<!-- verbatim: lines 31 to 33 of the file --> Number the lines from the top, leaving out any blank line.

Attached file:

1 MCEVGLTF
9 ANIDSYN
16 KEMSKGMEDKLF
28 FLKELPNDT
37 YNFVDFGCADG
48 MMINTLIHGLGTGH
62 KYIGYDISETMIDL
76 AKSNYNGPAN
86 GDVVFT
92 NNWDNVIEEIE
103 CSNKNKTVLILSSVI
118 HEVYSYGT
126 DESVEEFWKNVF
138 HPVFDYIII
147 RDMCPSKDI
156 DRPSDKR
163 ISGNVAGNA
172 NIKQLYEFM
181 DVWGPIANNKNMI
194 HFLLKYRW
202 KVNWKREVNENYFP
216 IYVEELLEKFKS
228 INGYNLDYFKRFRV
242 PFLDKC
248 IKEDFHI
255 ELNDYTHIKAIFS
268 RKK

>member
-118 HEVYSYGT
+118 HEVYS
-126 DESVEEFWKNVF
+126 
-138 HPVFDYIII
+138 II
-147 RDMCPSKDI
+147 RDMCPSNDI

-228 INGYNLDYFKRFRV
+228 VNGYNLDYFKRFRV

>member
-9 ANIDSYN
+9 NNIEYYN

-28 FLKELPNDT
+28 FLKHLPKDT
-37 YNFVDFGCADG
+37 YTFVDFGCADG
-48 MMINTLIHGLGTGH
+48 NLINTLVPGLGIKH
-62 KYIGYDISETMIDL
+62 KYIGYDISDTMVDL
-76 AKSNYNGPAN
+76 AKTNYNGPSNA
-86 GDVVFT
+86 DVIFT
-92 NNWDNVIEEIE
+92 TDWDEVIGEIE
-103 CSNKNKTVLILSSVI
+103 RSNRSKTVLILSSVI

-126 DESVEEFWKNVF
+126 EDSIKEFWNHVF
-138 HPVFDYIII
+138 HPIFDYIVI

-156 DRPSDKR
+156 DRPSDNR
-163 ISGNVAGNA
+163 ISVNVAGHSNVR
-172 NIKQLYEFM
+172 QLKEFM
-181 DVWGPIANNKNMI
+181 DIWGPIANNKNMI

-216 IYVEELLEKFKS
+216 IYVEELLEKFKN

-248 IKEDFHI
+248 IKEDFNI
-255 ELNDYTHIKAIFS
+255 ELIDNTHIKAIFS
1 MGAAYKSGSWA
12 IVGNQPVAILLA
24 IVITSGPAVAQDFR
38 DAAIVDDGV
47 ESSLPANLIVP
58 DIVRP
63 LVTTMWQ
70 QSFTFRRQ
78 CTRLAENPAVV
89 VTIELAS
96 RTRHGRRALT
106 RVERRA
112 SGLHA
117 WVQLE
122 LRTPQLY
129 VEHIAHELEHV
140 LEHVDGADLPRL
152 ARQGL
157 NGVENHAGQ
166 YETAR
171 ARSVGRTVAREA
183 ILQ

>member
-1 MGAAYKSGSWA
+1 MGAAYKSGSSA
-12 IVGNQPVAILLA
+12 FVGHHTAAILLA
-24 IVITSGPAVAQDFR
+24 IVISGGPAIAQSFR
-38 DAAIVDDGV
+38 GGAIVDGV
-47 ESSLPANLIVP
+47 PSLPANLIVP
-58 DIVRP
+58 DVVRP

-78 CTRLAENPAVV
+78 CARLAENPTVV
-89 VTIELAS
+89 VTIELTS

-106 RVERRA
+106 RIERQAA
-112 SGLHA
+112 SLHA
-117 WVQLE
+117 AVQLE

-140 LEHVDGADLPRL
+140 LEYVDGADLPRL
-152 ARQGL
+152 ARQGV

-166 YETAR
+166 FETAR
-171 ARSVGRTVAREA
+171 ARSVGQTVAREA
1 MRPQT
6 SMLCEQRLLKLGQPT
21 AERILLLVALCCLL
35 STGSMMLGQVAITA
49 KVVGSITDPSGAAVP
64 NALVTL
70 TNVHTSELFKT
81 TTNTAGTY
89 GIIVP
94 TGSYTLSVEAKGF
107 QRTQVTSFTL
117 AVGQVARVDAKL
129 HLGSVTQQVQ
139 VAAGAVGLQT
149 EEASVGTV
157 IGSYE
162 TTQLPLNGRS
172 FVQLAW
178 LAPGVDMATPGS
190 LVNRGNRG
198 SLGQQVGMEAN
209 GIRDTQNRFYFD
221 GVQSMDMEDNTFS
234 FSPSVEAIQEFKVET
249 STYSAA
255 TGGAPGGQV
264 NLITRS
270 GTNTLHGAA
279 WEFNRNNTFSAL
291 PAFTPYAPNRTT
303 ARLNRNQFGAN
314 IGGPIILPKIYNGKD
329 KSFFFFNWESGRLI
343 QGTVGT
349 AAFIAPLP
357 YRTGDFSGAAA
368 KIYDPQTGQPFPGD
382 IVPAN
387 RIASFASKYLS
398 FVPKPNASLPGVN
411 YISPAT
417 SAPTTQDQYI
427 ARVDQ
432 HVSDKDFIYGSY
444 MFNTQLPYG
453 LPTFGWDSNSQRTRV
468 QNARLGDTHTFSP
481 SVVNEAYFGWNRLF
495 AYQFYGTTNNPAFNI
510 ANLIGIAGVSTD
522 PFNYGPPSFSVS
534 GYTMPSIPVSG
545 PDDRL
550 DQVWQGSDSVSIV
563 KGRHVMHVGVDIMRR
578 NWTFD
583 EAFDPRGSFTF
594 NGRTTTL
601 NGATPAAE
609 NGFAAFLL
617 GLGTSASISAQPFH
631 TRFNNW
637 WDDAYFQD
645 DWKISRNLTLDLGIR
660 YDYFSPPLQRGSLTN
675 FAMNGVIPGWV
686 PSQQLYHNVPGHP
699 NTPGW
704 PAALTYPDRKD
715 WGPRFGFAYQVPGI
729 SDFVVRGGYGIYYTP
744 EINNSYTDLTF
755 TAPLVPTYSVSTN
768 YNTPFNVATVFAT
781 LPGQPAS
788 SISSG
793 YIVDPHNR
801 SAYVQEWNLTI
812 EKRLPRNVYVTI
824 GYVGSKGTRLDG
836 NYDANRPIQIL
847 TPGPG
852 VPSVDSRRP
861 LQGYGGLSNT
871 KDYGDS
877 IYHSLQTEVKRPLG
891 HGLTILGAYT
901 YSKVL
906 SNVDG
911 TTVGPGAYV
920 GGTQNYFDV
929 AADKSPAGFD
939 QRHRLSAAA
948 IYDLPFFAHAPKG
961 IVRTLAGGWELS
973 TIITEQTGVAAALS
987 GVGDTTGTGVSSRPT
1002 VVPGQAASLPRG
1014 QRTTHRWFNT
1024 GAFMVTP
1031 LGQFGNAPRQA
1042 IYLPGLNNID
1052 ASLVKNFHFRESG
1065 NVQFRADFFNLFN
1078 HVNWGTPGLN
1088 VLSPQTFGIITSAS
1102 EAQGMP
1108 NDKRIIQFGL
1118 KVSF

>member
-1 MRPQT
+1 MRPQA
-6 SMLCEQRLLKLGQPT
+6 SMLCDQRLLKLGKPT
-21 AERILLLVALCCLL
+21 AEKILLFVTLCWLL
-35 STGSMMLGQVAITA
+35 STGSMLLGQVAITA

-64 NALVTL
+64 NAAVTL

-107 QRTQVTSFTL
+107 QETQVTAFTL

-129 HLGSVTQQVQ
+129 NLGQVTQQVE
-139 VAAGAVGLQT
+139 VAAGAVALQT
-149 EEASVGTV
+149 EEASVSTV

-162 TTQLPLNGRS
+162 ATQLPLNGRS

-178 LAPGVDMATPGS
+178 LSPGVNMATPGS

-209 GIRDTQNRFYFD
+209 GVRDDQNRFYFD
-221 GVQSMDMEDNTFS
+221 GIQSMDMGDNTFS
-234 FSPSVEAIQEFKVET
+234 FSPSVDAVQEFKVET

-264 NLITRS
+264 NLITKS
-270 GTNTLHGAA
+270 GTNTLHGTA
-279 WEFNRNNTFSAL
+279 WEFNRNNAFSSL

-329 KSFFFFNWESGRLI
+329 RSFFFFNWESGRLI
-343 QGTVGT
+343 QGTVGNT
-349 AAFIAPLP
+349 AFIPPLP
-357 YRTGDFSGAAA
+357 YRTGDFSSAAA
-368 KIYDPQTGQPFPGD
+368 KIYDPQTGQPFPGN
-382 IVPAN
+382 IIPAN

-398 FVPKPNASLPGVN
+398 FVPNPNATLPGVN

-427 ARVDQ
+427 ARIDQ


-126 DESVEEFWKNVF
+126 
-138 HPVFDYIII